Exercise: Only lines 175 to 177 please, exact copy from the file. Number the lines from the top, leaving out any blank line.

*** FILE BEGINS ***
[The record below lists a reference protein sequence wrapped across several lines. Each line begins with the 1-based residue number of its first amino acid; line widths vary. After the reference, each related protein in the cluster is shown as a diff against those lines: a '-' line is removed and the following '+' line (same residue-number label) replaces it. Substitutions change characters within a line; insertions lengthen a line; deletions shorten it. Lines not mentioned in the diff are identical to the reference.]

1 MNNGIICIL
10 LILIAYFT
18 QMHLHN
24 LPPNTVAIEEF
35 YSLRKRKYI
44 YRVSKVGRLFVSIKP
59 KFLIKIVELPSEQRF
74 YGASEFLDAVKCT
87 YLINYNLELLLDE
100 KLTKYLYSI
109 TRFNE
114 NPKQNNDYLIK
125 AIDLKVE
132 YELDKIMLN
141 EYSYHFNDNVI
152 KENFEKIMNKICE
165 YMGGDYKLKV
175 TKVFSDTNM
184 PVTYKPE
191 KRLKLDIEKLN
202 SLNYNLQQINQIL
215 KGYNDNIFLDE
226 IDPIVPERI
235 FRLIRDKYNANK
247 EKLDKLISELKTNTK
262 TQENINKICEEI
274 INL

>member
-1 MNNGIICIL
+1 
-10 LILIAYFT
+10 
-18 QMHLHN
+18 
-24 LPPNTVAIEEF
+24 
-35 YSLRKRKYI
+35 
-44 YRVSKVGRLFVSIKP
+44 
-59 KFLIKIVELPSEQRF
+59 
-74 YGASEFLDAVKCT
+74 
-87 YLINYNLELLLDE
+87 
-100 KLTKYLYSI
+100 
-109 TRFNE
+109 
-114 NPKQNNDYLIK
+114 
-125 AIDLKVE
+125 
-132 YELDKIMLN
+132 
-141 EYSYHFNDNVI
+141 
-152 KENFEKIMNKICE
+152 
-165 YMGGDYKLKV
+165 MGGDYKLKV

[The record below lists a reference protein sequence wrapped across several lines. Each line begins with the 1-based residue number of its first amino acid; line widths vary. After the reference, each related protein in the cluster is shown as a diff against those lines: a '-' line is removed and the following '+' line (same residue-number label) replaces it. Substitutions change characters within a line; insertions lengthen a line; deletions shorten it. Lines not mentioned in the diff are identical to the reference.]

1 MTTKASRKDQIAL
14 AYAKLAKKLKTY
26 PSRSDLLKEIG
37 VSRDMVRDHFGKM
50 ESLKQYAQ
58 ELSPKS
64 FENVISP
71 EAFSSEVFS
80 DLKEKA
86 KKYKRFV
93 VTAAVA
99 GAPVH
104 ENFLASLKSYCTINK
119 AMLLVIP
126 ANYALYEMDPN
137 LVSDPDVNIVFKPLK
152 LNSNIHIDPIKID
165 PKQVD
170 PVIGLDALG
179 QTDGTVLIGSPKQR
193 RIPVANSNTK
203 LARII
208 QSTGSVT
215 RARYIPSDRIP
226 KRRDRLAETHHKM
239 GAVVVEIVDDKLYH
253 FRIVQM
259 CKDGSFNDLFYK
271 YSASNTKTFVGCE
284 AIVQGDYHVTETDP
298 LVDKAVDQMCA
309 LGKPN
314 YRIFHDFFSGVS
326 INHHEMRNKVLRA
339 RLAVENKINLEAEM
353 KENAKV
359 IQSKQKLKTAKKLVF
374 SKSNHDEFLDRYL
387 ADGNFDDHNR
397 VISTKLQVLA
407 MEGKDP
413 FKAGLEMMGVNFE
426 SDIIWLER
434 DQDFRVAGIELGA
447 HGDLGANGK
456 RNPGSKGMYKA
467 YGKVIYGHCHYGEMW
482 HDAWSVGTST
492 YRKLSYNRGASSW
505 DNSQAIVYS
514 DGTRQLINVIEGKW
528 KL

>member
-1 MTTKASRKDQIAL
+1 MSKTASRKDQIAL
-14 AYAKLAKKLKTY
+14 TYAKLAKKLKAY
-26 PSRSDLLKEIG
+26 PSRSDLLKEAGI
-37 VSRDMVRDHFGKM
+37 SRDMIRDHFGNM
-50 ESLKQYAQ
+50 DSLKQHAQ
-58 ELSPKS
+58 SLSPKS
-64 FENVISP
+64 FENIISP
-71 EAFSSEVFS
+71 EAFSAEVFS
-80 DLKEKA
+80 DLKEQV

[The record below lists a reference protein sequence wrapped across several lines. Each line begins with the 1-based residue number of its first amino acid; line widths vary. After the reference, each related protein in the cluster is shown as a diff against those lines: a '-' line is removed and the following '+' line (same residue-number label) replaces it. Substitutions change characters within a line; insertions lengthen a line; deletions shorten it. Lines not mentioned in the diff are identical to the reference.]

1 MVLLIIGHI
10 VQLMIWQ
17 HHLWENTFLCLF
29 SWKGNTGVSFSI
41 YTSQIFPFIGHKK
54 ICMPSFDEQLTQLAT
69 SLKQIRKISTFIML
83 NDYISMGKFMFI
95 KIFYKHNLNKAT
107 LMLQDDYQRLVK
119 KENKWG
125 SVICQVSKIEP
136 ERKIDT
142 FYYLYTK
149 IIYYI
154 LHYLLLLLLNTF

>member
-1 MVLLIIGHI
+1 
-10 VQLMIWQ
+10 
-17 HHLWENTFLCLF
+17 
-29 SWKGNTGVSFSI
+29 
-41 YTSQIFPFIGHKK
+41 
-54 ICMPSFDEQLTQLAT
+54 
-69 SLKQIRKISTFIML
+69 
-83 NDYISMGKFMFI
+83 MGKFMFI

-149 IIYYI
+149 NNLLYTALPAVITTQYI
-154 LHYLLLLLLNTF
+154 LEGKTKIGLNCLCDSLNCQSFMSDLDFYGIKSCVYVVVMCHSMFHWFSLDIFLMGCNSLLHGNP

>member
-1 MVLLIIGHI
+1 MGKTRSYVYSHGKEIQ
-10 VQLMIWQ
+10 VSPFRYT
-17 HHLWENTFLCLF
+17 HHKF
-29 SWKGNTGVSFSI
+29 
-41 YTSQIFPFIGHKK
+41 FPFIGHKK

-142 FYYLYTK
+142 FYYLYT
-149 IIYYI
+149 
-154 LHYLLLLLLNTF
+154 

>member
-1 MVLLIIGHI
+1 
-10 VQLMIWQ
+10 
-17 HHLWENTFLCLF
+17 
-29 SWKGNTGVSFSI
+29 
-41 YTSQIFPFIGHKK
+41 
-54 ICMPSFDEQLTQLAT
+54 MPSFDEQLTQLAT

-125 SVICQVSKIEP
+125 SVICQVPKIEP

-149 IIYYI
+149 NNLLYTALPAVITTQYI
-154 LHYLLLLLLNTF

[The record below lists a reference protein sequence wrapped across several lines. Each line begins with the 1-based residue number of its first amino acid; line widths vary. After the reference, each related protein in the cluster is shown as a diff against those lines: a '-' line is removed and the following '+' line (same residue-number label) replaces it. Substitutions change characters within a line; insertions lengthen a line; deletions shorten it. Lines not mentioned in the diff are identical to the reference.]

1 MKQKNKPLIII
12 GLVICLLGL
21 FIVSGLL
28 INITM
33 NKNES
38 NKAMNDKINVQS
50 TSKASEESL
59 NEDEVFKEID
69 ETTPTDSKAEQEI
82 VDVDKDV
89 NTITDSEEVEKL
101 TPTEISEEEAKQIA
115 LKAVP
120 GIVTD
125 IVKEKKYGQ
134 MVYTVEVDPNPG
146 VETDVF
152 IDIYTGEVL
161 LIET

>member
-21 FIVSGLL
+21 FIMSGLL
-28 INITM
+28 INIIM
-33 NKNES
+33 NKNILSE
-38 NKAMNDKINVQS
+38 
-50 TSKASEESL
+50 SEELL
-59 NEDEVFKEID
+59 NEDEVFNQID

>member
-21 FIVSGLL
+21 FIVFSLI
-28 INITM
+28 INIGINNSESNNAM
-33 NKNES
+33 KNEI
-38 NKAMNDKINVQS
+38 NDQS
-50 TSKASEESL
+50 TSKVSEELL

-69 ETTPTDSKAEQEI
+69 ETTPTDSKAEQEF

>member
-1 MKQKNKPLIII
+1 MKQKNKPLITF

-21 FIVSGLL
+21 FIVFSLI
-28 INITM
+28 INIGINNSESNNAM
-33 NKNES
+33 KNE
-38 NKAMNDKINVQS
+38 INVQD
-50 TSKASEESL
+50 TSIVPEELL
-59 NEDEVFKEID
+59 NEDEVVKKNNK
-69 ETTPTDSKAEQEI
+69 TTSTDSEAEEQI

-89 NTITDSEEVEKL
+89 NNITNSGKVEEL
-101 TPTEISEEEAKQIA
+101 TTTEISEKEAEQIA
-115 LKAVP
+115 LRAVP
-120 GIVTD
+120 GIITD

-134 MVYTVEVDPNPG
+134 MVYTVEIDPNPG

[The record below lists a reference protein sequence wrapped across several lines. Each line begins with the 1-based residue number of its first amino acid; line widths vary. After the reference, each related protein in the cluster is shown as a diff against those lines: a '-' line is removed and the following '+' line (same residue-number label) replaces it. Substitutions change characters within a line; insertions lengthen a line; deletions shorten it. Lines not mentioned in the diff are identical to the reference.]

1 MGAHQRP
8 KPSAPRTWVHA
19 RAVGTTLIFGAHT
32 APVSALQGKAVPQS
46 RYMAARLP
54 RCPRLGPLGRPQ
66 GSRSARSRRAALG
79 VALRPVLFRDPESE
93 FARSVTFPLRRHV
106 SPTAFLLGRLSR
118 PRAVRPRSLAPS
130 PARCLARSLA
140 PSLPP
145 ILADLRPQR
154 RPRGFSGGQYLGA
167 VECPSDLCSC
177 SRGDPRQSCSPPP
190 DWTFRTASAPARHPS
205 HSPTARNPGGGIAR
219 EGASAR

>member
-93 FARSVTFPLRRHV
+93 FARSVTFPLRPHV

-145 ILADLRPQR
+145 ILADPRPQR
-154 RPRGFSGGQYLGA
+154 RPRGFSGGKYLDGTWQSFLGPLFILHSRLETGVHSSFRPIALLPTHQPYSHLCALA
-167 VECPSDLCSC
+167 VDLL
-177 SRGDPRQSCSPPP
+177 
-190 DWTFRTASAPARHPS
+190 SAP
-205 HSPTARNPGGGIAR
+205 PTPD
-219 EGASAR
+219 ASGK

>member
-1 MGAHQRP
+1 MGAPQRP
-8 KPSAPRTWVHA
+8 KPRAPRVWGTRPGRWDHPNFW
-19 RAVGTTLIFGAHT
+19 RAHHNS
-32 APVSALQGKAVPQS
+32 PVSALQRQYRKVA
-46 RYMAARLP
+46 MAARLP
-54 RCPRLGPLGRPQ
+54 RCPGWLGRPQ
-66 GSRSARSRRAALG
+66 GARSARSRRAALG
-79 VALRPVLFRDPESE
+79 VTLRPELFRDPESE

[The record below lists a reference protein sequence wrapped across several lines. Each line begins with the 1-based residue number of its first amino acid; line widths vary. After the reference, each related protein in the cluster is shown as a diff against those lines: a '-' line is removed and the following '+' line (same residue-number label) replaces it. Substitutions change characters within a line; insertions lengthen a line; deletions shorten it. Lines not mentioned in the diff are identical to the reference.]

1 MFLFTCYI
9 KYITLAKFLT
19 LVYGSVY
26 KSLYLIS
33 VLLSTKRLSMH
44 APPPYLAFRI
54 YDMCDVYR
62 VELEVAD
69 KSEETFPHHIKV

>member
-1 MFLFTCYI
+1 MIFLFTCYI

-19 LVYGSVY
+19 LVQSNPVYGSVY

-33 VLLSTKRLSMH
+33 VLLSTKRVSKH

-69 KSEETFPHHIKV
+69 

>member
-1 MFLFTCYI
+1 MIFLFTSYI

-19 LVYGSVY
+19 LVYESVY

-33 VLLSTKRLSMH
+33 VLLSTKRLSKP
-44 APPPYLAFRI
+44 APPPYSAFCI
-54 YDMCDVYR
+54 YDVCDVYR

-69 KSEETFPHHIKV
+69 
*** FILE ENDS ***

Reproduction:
-1 MVLLIIGHI
+1 MGKTRSYVYSHGKEIQ
-10 VQLMIWQ